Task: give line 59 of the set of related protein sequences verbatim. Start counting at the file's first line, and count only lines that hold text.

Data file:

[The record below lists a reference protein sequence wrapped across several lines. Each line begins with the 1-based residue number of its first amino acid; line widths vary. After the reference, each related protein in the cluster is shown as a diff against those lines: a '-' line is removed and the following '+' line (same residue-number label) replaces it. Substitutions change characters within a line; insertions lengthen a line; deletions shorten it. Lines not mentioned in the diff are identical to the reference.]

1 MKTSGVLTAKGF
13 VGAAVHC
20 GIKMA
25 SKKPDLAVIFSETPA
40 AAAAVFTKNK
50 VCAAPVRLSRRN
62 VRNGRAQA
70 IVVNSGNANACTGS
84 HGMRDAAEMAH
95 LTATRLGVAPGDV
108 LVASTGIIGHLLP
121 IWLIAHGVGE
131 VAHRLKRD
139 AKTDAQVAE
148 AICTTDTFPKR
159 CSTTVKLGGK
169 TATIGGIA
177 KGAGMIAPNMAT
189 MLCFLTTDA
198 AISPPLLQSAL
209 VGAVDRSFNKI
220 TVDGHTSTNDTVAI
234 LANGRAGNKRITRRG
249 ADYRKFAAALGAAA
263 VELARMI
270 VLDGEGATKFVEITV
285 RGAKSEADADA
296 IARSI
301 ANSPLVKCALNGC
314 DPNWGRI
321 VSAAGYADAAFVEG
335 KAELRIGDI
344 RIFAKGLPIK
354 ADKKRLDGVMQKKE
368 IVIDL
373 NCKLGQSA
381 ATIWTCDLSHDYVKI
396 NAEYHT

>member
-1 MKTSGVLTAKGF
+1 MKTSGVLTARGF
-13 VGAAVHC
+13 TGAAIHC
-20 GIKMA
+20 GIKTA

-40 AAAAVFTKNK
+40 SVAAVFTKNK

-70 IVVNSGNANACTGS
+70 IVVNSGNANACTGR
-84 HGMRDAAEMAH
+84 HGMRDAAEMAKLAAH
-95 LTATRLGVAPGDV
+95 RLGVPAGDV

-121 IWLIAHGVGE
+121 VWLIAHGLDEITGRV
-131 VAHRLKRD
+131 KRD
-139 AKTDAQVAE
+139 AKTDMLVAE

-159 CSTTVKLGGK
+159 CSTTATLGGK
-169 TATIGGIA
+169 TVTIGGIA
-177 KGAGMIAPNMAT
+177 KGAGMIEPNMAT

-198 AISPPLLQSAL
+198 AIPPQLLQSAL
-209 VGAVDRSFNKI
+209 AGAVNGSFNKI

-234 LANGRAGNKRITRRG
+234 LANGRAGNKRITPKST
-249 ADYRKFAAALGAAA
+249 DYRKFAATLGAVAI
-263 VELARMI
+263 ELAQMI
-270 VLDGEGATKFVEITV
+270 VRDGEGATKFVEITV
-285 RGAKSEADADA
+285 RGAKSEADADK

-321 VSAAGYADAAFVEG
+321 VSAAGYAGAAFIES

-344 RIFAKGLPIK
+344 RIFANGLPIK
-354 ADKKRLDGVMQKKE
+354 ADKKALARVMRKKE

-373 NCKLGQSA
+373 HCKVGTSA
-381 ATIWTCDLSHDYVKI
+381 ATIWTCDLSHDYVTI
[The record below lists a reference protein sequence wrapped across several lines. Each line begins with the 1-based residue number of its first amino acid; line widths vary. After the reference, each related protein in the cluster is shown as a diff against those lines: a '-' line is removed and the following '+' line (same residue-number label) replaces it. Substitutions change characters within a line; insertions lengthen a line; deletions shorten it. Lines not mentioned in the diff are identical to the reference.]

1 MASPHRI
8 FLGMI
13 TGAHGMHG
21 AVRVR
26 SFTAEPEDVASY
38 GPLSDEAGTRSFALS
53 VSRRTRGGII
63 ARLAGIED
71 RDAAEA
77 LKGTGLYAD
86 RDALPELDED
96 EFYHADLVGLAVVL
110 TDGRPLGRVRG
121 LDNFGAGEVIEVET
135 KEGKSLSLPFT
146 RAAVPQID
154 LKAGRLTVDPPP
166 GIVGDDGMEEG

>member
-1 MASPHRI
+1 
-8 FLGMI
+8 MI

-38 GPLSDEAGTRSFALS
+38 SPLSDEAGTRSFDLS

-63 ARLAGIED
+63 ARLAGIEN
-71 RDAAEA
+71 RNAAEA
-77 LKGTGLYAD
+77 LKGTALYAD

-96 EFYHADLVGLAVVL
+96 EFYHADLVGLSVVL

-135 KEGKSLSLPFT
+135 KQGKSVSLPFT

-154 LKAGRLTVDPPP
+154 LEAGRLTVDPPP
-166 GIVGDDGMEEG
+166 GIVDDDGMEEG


-139 AKTDAQVAE